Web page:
As you all know, today – the 27th January – is the Holocaust Memorial Day.


“Countless men, women and children suffered the horrors of the ghettos and Nazi death camps, yet somehow survived. All of them carry a crucial message for all of us.  A message about the triumph of the human spirit.  A living testament that tyranny, though it may rise, will surely not prevail”. (UN Secretary-General Ban Ki-moon, 27 January 2010)

The 27th January – the anniversary of the liberation of the Auschwitz death camp – was designated  in the “Holocaust Remembrance” United Nations Resolution 60/7 – as an annual International Day of Commemoration to honour the victims of the Holocaust. This occasion is observed with ceremonies and activities at United Nations Headquarters in New York and at UN offices around the world. Every country around the world holds specific events dedicated to this occasion.

I don’t actually like using the term ‘Holocaust‘, in fact a lot of controversy has been raised regarding the use of a term meaning “sacrifice” as if the killing of millions of people had a ‘higher’ purpose or justification. This is why the preferred term is the Hebrew one ‘Shoah’ meaning catastrophe, disaster and destruction.

I would like to remember this day, by posting the famous poem ‘If this is a man’ (Se questo è un uomo) by Primo Levi, which was written by the well-known survivor of the Auschwitz concentration camp to convey the feeling of degradation and inhumanisation experienced by the people kept in the Nazi extermination camps.

Voi che vivete sicuri / You who live safe
Nelle vostre tiepide case / In your warm houses,
voi che trovate tornando a sera / You who find warm food
Il cibo caldo e visi amici / And friendly faces when you return home.

Considerate se questo è un uomo / Consider if this is a man
Che lavora nel fango / Who works in mud,
Che non conosce pace / Who knows no peace,
Che lotta per mezzo pane / Who fights for a crust of bread,
Che muore per un sì o per un no. / Who dies by a yes or a no.

Considerate se questa è una donna / Consider if this is a woman
Senza capelli e senza nome / Without hair, without name,
Senza più forza di ricordare / Without the strength to remember,
Vuoti gli occhi e freddo il grembo / Vacant eyes, cold womb,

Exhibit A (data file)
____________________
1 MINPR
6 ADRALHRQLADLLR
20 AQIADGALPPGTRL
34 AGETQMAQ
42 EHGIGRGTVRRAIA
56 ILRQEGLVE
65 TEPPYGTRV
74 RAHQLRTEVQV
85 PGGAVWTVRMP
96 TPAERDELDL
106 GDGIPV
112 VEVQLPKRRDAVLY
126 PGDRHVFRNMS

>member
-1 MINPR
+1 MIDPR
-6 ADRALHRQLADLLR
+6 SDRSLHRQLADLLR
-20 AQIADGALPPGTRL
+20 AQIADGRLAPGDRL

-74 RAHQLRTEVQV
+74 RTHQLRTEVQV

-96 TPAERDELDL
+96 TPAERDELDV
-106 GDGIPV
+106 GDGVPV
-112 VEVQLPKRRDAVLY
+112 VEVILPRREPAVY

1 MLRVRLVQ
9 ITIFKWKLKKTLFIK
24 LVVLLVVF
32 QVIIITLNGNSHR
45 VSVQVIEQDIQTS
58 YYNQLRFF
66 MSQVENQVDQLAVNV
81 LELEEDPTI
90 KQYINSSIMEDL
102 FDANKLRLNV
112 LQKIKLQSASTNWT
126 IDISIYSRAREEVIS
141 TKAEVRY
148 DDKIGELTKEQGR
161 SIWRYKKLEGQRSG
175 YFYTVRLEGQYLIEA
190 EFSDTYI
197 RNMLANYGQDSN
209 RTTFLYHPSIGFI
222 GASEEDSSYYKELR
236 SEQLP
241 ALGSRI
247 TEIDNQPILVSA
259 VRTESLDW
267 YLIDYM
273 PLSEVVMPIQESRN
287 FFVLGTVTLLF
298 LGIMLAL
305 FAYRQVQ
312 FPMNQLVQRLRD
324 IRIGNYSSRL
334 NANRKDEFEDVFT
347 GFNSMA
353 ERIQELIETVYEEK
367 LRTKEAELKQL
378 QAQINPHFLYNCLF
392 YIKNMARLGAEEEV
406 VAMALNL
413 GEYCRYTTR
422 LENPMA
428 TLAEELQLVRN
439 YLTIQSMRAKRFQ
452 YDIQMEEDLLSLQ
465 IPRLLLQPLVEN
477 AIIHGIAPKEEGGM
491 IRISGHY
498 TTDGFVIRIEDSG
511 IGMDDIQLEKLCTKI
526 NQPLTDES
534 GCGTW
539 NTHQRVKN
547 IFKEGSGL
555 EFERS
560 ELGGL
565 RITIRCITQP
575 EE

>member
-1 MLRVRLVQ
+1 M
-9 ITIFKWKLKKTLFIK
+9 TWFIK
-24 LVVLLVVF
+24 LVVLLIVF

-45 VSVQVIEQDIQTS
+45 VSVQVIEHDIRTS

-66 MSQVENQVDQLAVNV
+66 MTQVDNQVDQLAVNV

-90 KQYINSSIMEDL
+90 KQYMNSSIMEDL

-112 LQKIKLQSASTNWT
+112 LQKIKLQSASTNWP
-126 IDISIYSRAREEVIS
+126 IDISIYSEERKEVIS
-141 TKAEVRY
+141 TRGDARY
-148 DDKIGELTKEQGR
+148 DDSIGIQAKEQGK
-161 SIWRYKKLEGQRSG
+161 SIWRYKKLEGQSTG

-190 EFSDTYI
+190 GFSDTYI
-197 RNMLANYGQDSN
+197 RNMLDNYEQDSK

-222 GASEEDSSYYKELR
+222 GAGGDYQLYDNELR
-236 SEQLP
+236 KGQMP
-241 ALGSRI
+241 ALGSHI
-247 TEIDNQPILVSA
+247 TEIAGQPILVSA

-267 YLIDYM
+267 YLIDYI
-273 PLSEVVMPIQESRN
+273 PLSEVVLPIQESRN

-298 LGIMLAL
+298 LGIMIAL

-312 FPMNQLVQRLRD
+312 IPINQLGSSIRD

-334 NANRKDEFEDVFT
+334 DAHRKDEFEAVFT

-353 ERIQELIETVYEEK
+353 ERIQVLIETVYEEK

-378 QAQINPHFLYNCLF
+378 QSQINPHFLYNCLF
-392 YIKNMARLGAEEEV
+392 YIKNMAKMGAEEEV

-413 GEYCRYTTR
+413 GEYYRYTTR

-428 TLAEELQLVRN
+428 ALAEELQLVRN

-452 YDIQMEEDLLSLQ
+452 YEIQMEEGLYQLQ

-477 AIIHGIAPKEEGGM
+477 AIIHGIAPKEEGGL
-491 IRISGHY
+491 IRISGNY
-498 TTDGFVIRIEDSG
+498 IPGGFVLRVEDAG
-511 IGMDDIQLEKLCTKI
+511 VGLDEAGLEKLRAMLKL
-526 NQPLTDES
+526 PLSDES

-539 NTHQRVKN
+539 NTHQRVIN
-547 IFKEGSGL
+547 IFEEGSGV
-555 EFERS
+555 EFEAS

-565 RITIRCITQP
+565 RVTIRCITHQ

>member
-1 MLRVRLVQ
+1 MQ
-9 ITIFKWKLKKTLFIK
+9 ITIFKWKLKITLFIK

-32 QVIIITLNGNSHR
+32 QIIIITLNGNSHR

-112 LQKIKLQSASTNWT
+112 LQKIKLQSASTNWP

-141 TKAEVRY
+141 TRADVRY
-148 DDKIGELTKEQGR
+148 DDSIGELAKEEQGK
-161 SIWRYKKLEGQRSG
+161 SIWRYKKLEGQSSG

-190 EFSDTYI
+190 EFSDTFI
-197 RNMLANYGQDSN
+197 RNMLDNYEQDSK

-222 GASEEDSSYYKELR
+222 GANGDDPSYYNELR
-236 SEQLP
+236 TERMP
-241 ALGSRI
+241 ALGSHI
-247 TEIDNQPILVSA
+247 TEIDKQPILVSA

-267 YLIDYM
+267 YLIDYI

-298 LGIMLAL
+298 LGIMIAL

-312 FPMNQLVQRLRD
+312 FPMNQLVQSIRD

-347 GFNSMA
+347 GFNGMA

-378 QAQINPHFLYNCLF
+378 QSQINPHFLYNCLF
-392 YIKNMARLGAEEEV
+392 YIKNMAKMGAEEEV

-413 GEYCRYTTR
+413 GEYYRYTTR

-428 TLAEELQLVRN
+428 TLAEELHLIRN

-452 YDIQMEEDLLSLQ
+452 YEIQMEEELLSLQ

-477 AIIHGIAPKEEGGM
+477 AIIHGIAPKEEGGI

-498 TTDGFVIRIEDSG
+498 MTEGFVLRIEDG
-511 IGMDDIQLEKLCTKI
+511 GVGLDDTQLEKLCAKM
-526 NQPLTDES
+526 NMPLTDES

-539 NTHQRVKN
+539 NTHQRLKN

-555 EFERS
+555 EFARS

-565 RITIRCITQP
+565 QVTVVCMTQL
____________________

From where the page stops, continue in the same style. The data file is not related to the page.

Come una rana d’inverno. / Like a frog in winter.

Meditate che questo è stato / Realise that this has happened.

Vi comando queste parole. / Remember these words.

Scolpitele nel vostro cuore / Engrave them in your hearts,
Stando in casa andando per via / When at home or in the street,
Coricandovi alzandovi / When lying down, when getting up.

Ripetetele ai vostri figli./ Repeat them to your children.

O vi si sfaccia la casa / Or may your houses be destroyed,
La malattia vi impedisca / Illness bar your way,
I vostri nati torcano il viso da voi / Your offspring turn away from you.

This poem, which is of extraordinary strength, focussed on the humiliation of the camps that sought not only to destroy people physically, but also – and especially – emotionally. People there were not to be people anymore. The key aim of the Nazis was to make these prisoners forget they were humans too, and, as such, had natural rights.

I wrote about this poem once before in my blog, when I was talking about racism against immigrants. You can read about that topic, here: This is Not a Man.

A year ago, I wrote a few lines about the 27th January, The Meaning of Life.

Today, people have lived like usual and people have been at work.

Yet, today, we need to stop and think…we need to remember what has been and why.
This has been and it could be again.

Please take a few minutes today to think, remember and understand that what happened can happen again. We are never to consider ourselves safe enough from humans’ folly.